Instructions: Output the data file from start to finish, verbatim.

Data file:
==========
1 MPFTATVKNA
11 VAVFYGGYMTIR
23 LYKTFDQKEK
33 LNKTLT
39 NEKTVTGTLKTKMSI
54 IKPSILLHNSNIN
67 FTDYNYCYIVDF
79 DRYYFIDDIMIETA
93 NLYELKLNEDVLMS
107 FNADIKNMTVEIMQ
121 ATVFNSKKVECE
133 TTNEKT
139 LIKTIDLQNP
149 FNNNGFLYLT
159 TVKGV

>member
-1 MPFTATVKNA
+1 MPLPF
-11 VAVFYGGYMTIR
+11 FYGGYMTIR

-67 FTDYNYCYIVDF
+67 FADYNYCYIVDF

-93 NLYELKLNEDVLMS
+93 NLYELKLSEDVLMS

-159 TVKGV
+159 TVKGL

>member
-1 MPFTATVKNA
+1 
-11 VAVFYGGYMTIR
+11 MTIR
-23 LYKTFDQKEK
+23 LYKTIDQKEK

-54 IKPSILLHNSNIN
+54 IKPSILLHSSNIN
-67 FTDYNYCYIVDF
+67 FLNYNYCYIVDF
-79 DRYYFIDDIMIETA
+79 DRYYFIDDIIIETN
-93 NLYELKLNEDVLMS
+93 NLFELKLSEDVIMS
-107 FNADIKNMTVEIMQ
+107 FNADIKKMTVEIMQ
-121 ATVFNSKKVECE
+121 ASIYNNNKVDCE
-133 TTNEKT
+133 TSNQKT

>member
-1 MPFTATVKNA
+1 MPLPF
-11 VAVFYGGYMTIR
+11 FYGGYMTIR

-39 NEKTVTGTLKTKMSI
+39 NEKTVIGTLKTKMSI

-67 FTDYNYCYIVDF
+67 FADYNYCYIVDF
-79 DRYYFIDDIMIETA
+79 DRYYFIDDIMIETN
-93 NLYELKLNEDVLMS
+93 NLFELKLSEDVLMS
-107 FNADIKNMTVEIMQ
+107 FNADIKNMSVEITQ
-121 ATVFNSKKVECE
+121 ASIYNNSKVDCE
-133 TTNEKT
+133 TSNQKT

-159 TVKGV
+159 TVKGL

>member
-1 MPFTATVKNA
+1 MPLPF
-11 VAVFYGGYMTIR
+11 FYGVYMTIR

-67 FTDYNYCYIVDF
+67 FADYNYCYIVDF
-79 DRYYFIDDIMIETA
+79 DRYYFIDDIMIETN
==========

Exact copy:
1 MPFTATVKNA
11 VAVFYGGYMTIR
23 LYKTFDQKEK
33 LNKTLT
39 NEKTVTGTLKTKMSI
54 IKPSILLHNSNIN
67 FTDYNYCYIVDF
79 DRYYFIDDIMIETA
93 NLYELKLNEDVLMS
107 FNADIKNMTVEIMQ
121 ATVFNSKKVECE
133 TTNEKT
139 LIKTIDLQNP
149 FNNNGFLYLT
159 TVKGV

>member
-1 MPFTATVKNA
+1 MPLPF
-11 VAVFYGGYMTIR
+11 FYGGYMTIR

-67 FTDYNYCYIVDF
+67 FADYNYCYIVDF

-93 NLYELKLNEDVLMS
+93 NLYELKLSEDVLMS

-159 TVKGV
+159 TVKGL

>member
-1 MPFTATVKNA
+1 
-11 VAVFYGGYMTIR
+11 MTIR
-23 LYKTFDQKEK
+23 LYKTIDQKEK

-54 IKPSILLHNSNIN
+54 IKPSILLHSSNIN
-67 FTDYNYCYIVDF
+67 FLNYNYCYIVDF
-79 DRYYFIDDIMIETA
+79 DRYYFIDDIIIETN
-93 NLYELKLNEDVLMS
+93 NLFELKLSEDVIMS
-107 FNADIKNMTVEIMQ
+107 FNADIKKMTVEIMQ
-121 ATVFNSKKVECE
+121 ASIYNNNKVDCE
-133 TTNEKT
+133 TSNQKT

>member
-1 MPFTATVKNA
+1 MPLPF
-11 VAVFYGGYMTIR
+11 FYGGYMTIR

-39 NEKTVTGTLKTKMSI
+39 NEKTVIGTLKTKMSI

-67 FTDYNYCYIVDF
+67 FADYNYCYIVDF
-79 DRYYFIDDIMIETA
+79 DRYYFIDDIMIETN
-93 NLYELKLNEDVLMS
+93 NLFELKLSEDVLMS
-107 FNADIKNMTVEIMQ
+107 FNADIKNMSVEITQ
-121 ATVFNSKKVECE
+121 ASIYNNSKVDCE
-133 TTNEKT
+133 TSNQKT

-159 TVKGV
+159 TVKGL

>member
-1 MPFTATVKNA
+1 MPLPF
-11 VAVFYGGYMTIR
+11 FYGVYMTIR

-67 FTDYNYCYIVDF
+67 FADYNYCYIVDF
-79 DRYYFIDDIMIETA
+79 DRYYFIDDIMIETN